The otic ganglion and its branches.
|From||lesser petrosal nerve|
|Anatomical terms of neuroanatomy|
The otic ganglion is a small parasympathetic ganglion located immediately below the foramen ovale in the infratemporal fossa and on the medial surface of the mandibular nerve. It is functionally associated with the glossopharyngeal nerve and innervates the parotid gland for salivation.
The otic ganglion is a small (2-3 mm), oval shaped, flattened parasympathetic ganglion of a reddish-grey color, located immediately below the foramen ovale in the infratemporal fossa and on the medial surface of the mandibular nerve.
It is in relation, laterally, with the trunk of the mandibular nerve at the point where the motor and sensory roots join; medially, with the cartilaginous part of the auditory tube, and the origin of the tensor veli palatini; posteriorly, with the middle meningeal artery. It surrounds the origin of the nerve to the medial pterygoid. Laterally, mandibular nerve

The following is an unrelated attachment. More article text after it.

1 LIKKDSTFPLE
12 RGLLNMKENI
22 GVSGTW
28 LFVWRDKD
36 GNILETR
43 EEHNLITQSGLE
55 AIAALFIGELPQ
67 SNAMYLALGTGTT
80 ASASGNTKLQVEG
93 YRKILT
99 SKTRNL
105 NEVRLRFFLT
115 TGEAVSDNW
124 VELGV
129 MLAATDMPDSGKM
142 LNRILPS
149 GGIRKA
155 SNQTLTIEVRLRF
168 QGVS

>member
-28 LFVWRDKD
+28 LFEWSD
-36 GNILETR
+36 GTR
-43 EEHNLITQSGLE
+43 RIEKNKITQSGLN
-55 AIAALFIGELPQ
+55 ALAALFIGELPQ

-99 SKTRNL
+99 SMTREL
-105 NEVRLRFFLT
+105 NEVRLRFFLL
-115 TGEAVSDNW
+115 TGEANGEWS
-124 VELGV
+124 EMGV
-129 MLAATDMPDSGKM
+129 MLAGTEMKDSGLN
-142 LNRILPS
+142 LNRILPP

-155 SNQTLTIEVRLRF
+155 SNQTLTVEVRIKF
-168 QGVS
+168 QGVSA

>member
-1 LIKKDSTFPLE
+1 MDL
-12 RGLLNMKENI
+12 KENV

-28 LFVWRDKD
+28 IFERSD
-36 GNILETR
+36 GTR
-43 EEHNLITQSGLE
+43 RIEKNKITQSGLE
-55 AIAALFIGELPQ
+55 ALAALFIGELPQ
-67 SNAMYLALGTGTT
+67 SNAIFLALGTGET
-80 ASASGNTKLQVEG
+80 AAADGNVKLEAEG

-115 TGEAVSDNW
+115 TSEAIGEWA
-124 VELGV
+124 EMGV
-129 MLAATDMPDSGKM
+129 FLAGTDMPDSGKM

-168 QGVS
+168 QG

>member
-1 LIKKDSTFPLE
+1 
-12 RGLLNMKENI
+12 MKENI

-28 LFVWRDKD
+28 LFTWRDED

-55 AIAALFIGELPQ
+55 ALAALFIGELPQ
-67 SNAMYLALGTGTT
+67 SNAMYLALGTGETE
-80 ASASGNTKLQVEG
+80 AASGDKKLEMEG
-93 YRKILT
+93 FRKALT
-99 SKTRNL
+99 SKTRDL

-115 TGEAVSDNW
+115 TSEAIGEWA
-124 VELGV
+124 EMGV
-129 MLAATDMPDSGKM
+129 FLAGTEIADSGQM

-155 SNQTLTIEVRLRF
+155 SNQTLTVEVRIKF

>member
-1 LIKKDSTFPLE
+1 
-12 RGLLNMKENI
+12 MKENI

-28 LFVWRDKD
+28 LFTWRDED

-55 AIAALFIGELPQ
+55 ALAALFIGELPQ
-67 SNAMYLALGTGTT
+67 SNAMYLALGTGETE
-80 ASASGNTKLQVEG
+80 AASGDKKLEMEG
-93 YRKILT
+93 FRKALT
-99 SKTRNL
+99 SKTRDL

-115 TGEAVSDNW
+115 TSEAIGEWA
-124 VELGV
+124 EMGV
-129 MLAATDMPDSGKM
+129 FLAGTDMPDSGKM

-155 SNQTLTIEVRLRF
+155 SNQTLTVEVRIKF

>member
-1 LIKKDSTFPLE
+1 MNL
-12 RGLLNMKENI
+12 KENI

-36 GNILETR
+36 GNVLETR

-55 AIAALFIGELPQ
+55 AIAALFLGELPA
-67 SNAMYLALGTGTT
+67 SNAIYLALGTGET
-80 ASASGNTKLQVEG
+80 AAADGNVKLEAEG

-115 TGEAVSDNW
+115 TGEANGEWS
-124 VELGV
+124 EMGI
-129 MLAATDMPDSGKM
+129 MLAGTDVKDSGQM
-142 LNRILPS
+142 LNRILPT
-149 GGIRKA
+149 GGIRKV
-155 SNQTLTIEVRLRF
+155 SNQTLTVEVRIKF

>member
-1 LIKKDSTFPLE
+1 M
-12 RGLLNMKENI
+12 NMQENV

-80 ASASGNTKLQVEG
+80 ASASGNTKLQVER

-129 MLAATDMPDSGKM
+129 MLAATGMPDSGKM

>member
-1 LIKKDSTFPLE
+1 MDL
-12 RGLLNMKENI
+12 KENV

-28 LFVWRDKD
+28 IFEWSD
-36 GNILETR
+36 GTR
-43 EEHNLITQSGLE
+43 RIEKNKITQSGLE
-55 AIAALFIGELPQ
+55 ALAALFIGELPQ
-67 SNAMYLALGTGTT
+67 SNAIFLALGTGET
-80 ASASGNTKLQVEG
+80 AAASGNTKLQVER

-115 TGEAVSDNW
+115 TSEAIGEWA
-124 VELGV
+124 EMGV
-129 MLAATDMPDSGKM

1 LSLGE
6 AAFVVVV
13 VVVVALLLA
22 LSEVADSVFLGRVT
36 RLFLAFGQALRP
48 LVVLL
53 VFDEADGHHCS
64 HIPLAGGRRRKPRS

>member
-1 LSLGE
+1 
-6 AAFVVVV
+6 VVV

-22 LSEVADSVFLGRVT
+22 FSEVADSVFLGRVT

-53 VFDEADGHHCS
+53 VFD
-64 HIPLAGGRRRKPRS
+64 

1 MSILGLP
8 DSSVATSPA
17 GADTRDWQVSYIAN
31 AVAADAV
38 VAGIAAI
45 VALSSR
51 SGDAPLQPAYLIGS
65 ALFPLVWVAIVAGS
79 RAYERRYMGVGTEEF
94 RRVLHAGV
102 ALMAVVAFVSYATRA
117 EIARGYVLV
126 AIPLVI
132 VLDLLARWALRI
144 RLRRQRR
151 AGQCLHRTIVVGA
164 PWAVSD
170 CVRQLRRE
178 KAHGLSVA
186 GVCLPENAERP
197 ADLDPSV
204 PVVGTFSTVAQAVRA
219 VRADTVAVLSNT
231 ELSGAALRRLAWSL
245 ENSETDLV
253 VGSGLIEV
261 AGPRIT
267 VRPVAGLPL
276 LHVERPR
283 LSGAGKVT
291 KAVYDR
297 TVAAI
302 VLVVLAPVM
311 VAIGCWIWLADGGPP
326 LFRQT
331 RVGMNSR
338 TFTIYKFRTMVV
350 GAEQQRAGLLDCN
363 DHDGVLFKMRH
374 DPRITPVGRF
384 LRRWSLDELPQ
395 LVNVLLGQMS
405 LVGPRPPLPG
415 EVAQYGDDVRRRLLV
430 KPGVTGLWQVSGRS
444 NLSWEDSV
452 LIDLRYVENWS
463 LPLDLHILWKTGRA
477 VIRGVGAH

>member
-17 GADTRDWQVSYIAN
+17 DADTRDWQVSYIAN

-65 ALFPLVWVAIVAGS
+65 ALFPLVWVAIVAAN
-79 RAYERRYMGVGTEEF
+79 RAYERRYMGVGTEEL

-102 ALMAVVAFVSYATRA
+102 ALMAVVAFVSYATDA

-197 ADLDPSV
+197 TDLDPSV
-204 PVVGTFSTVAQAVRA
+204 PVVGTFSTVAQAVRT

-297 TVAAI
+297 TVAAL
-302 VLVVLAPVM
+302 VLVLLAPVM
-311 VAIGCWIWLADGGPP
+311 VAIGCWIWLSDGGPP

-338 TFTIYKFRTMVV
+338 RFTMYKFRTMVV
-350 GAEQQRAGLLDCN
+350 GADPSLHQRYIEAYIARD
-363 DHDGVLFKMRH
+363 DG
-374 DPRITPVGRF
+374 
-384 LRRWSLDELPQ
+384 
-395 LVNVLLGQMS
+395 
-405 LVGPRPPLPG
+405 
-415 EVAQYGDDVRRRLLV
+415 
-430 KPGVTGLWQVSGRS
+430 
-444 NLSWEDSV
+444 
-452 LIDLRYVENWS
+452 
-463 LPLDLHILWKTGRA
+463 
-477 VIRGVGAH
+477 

The preganglionic parasympathetic fibres originate in the inferior salivatory nucleus of the glossopharyngeal nerve. They leave the glossopharyngeal nerve by its tympanic branch and then pass via the tympanic plexus and the lesser petrosal nerve to the otic ganglion. Here, the fibers synapse and the postganglionic fibers pass by communicating branches to the auriculotemporal nerve, which conveys them to the parotid gland. They produce vasodilator and secretomotor effects.
Its sympathetic root is derived from the plexus on the middle meningeal artery. It contains post-ganglionic fibers arising in the superior cervical ganglion. The fibers pass through the ganglion without relay and reach the parotid gland via the auriculotemporal nerve. They are vasomotor in function.
The ganglion is connected to the chorda tympani nerve and also to the nerve of the pterygoid canal. These pathways provide an alternate pathway of taste from the anterior two-thirds of the tongue. These fibers do not pass through the middle ear.